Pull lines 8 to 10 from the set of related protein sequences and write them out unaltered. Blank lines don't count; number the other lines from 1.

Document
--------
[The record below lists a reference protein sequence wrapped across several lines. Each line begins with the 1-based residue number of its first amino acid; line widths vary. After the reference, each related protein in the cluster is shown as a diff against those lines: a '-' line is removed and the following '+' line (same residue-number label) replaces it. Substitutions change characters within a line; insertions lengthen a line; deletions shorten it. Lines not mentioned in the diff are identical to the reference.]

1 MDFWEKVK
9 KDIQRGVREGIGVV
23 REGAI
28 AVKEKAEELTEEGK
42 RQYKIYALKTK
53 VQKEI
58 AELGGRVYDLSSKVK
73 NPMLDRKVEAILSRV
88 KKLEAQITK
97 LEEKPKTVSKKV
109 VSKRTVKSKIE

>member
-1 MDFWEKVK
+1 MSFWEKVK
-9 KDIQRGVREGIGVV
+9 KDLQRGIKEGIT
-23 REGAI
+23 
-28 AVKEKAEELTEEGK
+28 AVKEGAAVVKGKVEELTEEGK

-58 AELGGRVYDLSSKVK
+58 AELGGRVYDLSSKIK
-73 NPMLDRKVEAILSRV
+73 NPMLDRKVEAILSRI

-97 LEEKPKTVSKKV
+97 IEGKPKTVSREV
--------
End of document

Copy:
58 AELGGRVYDLSSKVK
73 NPMLDRKVEAILSRV
88 KKLEAQITK